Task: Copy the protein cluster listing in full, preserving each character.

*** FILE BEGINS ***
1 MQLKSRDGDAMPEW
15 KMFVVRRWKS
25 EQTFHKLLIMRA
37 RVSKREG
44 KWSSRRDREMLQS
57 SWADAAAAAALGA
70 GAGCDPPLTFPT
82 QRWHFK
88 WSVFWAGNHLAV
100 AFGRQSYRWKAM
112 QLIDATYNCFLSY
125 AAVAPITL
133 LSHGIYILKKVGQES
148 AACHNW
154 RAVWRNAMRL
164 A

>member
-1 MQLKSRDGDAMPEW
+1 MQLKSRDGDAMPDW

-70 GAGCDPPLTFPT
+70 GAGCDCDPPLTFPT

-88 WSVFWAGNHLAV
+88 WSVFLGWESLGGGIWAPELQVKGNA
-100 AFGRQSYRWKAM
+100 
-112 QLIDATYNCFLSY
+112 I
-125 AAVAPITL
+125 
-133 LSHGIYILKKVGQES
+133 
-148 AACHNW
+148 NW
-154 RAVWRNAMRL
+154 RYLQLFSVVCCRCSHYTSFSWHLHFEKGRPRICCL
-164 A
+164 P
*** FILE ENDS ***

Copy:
1 MQLKSRDGDAMPEW
15 KMFVVRRWKS
25 EQTFHKLLIMRA
37 RVSKREG
44 KWSSRRDREMLQS
57 SWADAAAAAALGA
70 GAGCDPPLTFPT
82 QRWHFK
88 WSVFWAGNHLAV
100 AFGRQSYRWKAM
112 QLIDATYNCFLSY
125 AAVAPITL
133 LSHGIYILKKVGQES
148 AACHNW
154 RAVWRNAMRL
164 A

>member
-1 MQLKSRDGDAMPEW
+1 MQLKSRDGDAMPDW

-70 GAGCDPPLTFPT
+70 GAGCDCDPPLTFPT

-88 WSVFWAGNHLAV
+88 WSVFLGWESLGGGIWAPELQVKGNA
-100 AFGRQSYRWKAM
+100 
-112 QLIDATYNCFLSY
+112 I
-125 AAVAPITL
+125 
-133 LSHGIYILKKVGQES
+133 
-148 AACHNW
+148 NW
-154 RAVWRNAMRL
+154 RYLQLFSVVCCRCSHYTSFSWHLHFEKGRPRICCL
-164 A
+164 P